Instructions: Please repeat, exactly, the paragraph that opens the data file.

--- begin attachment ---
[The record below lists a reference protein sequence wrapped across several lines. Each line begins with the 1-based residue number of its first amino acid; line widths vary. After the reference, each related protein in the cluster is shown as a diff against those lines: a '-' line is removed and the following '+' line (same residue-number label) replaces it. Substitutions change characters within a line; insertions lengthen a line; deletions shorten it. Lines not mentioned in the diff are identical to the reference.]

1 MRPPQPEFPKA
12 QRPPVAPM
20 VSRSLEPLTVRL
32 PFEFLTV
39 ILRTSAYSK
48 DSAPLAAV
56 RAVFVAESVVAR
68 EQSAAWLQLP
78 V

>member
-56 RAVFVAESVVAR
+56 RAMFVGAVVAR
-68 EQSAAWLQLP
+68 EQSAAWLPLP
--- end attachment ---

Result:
[The record below lists a reference protein sequence wrapped across several lines. Each line begins with the 1-based residue number of its first amino acid; line widths vary. After the reference, each related protein in the cluster is shown as a diff against those lines: a '-' line is removed and the following '+' line (same residue-number label) replaces it. Substitutions change characters within a line; insertions lengthen a line; deletions shorten it. Lines not mentioned in the diff are identical to the reference.]